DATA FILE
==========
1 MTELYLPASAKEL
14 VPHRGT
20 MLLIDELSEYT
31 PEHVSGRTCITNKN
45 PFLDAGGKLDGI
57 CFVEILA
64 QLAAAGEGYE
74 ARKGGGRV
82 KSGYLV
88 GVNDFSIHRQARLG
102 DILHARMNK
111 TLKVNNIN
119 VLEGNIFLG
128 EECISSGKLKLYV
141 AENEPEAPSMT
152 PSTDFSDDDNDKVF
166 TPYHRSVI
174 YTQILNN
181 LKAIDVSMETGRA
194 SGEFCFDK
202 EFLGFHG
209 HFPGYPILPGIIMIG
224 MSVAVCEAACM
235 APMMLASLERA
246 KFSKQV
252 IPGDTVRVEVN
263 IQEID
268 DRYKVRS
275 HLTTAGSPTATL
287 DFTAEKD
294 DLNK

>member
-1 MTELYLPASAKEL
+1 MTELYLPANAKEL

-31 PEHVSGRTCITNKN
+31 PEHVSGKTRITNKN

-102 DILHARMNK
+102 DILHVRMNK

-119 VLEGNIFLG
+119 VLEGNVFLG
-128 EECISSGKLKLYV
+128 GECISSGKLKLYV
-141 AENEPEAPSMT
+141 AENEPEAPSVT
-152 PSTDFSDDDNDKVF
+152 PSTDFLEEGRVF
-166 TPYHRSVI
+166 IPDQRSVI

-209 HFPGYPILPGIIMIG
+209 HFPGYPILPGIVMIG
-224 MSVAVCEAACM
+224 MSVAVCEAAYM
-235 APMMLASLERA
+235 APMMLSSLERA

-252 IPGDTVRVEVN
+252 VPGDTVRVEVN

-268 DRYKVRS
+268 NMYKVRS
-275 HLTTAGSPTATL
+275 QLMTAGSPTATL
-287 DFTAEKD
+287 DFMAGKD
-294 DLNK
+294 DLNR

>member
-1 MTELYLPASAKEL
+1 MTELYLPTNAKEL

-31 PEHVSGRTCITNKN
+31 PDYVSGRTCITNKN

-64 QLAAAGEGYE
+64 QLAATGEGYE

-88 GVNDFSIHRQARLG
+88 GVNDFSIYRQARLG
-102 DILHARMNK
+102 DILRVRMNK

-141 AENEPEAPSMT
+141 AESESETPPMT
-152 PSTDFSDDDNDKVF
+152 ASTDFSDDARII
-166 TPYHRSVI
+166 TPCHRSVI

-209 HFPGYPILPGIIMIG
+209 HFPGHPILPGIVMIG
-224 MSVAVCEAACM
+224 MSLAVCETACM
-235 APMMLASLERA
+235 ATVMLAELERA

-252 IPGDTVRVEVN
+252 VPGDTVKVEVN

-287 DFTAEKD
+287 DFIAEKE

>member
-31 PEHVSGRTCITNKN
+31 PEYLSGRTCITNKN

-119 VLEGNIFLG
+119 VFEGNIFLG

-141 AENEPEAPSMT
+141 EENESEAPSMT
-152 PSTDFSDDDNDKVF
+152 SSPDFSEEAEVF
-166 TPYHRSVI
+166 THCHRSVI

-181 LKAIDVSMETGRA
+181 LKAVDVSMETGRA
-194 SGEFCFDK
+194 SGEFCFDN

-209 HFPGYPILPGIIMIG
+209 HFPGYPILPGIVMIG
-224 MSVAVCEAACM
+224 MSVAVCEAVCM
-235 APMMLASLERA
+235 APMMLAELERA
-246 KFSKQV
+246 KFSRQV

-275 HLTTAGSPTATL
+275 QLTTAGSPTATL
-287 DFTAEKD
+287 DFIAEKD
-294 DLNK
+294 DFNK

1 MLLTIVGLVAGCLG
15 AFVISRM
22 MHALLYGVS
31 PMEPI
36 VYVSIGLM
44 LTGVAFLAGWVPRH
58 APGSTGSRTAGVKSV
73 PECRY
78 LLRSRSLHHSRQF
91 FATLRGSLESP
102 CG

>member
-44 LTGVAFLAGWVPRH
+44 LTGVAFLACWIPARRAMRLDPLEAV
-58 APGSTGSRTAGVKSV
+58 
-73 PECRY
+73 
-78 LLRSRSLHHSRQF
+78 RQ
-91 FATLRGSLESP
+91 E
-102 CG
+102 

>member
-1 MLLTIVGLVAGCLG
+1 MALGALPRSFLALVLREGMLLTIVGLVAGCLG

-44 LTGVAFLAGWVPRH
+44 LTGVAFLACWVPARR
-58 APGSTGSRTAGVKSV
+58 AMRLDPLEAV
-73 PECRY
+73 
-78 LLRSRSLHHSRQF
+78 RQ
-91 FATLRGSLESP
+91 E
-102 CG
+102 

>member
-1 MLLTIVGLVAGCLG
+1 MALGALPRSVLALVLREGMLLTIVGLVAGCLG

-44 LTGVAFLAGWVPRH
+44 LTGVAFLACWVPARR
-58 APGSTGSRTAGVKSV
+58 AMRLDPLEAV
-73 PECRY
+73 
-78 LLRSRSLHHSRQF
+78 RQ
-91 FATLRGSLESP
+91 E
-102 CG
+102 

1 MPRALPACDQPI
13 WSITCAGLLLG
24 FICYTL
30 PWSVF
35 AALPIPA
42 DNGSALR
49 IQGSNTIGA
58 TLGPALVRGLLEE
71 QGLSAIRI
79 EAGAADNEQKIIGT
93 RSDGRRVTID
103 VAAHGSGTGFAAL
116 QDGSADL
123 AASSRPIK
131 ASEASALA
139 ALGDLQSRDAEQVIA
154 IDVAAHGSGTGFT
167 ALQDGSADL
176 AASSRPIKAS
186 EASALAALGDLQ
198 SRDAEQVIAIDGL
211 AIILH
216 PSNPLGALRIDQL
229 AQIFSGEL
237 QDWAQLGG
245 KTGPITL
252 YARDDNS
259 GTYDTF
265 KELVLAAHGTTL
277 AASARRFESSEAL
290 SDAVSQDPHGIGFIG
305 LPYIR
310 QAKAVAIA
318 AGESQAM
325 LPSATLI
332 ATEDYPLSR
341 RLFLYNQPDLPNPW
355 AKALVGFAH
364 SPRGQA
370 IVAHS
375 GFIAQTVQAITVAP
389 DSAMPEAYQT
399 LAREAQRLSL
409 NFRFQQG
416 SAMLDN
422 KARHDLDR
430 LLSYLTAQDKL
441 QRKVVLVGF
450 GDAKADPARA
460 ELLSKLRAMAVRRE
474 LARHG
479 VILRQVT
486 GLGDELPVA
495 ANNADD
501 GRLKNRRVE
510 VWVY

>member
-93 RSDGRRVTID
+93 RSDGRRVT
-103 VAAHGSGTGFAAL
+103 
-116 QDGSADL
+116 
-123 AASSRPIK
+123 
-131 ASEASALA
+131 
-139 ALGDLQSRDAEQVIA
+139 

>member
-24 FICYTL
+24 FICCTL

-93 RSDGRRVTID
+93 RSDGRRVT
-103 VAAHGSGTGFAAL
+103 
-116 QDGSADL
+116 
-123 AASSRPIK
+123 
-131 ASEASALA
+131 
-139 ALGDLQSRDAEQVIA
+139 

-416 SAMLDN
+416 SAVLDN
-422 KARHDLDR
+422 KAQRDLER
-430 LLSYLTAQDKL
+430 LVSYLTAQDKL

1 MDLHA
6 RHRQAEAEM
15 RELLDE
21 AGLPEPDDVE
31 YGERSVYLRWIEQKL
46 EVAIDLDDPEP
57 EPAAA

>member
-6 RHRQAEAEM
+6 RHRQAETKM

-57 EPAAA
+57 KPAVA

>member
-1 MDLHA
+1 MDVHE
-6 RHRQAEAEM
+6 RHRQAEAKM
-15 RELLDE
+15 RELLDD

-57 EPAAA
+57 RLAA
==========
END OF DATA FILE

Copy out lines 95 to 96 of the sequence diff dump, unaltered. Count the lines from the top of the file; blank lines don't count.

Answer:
-119 VLEGNIFLG
+119 VFEGNIFLG